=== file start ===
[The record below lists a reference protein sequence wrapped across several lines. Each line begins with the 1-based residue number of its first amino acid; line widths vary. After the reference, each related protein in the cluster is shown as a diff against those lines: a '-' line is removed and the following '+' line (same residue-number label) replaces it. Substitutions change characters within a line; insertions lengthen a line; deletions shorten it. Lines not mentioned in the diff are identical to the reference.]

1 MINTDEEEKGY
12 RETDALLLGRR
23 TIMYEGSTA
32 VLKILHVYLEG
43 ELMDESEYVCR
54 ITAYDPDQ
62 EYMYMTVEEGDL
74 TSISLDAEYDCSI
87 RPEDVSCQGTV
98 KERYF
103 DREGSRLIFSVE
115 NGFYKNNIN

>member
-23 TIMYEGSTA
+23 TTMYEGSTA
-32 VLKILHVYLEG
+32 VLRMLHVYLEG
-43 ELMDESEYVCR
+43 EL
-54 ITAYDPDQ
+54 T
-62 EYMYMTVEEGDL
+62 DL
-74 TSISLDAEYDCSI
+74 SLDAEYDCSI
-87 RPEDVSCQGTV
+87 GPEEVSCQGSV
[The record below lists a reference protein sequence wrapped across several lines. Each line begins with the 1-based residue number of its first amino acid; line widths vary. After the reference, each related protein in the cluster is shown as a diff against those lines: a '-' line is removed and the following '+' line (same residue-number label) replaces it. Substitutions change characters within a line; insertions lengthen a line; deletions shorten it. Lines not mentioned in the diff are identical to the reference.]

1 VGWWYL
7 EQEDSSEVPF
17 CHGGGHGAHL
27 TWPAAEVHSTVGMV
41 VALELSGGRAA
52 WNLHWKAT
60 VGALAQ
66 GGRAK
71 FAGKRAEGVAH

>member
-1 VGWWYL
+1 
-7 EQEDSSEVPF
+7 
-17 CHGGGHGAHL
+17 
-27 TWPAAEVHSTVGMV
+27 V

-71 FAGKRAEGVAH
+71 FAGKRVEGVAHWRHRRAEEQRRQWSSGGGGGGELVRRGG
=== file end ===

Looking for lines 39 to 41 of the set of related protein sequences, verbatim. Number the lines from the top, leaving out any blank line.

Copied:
>member
-1 VGWWYL
+1 